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Quidquid latine dictum sit, altum videtur

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Logic and rhetoric
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Anything said in Latin sounds profound. No, really, that's what "Quidquid latine dictum sit, altum videtur" translates into English as. In other words, if it's incomprehensible and unexplained, don't take it at face value.

Nonetheless, abusing Latin for pseudo-profundity remains very popular with doctors, snobs, etc.


The use of the Bible texts provides the classic case of Latinate mystification in history. From the early Middle Ages onward, the Western ChurchWikipedia's W.svg deliberately used JeromeWikipedia's W.svg's translation of the Bible into classical Latin, a language which became less and less comprehensible to the uneducated masses as classical Latin gave way to medieval vulgar LatinWikipedia's W.svg and later evolvedWikipedia's W.svg into the separate Romance languagesWikipedia's W.svg. Using hi-falutin mumbo-jumboWikipedia's W.svg magick enabled the Western European clergy to conveniently "interpret" the Bible to mean whatever they wanted and increased the power of the priest-caste relative to the importance of the Word.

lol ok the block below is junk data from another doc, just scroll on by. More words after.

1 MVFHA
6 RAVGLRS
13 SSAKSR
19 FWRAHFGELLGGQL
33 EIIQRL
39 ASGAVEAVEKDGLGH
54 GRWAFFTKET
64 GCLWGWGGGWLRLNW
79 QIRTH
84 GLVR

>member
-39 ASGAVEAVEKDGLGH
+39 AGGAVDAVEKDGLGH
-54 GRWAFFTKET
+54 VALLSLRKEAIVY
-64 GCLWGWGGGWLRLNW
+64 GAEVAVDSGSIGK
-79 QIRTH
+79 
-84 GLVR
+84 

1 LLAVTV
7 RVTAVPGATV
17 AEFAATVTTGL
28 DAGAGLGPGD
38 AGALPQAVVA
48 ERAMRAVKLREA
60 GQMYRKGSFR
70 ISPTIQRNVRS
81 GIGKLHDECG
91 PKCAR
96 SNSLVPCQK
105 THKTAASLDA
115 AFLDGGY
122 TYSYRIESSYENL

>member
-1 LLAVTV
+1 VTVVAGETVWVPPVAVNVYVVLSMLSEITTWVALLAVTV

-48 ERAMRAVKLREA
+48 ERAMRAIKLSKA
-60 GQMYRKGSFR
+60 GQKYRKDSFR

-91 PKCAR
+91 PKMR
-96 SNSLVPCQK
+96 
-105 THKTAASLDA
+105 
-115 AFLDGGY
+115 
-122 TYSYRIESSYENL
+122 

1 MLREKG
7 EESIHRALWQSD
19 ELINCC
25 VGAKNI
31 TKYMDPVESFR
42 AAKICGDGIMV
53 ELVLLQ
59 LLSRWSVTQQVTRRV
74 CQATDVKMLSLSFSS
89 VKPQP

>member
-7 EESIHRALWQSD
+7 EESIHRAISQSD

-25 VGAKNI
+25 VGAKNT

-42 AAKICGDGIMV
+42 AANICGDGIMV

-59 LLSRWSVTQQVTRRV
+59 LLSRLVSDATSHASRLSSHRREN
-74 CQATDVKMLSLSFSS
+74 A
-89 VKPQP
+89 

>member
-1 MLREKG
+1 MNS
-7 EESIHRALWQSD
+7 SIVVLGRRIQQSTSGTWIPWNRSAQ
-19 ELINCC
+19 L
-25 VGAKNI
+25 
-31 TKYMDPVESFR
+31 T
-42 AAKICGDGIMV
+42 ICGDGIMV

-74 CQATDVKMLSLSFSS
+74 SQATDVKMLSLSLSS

Until the adoption of the printing press in the 15th century, almost all books in Europe were produced in Latin (or in ancient Greek) because all educated people learned classical Latin and it thus functioned as a "universal" language for the "in" crowd.

In the UK, Latin was formerly an essential part of a gentleman's education, but today it is seldom taught in state schools and Latin classes are restricted to the most expensive fee-paying schools. Hence it is particularly popular with a certain type of posh, privately-educated British Conservative politician such as Boris Johnson and Jacob Rees-Mogg.[1][2]

In other languages[edit]

In English, which nowadays is ~30% Latin in vocabulary already, this is somewhat justifiable, as it lacks the feature of word compounding. Although it is the result of abusing Latin like this for centuries.

But the situation is worse in other languages that are not based on Latin nor English, and have no need for foreign words either. In such languages, notably German, the usage of Latin (and in the past also English) can be almost exclusively attributed to this kind of abuse.

See also[edit]

Similar things[edit]

  • Inkhorn terms – For anything said in any foreign languages. Popular with writers.
  • Sesquipedalianism — Ditto, but focusing on the length of the words.
  • Chinese character tattoos. (And English word tattoos in China.)

External links[edit]


  1. This lunacy about Latin makes me want to weep with rage, Boris Johnson, The Daily Telegraph, 15 Mar 2010
  2. Jacob Rees-Mogg isn’t old-fashioned, he’s a thoroughly modern bigot, Suzanne Moore, The Guardian, 6 September 2017